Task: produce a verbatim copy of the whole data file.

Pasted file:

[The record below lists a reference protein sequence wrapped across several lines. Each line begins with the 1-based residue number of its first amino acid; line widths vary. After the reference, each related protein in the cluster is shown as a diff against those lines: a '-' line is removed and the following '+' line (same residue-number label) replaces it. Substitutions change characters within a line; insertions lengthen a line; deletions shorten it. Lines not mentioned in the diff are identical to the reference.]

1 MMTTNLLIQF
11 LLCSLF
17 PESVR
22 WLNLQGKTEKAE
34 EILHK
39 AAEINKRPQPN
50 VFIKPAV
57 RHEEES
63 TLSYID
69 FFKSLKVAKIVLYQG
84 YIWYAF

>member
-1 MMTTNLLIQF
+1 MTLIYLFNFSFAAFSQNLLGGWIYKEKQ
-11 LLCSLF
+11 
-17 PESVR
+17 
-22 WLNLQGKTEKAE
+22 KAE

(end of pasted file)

[The record below lists a reference protein sequence wrapped across several lines. Each line begins with the 1-based residue number of its first amino acid; line widths vary. After the reference, each related protein in the cluster is shown as a diff against those lines: a '-' line is removed and the following '+' line (same residue-number label) replaces it. Substitutions change characters within a line; insertions lengthen a line; deletions shorten it. Lines not mentioned in the diff are identical to the reference.]

1 MMTTNLLIQF
11 LLCSLF
17 PESVR
22 WLNLQGKTEKAE
34 EILHK
39 AAEINKRPQPN
50 VFIKPAV
57 RHEEES
63 TLSYID
69 FFKSLKVAKIVLYQG
84 YIWYAF

>member
-1 MMTTNLLIQF
+1 MTLIYLFNFSFAAFSQNLLGGWIYKEKQ
-11 LLCSLF
+11 
-17 PESVR
+17 
-22 WLNLQGKTEKAE
+22 KAE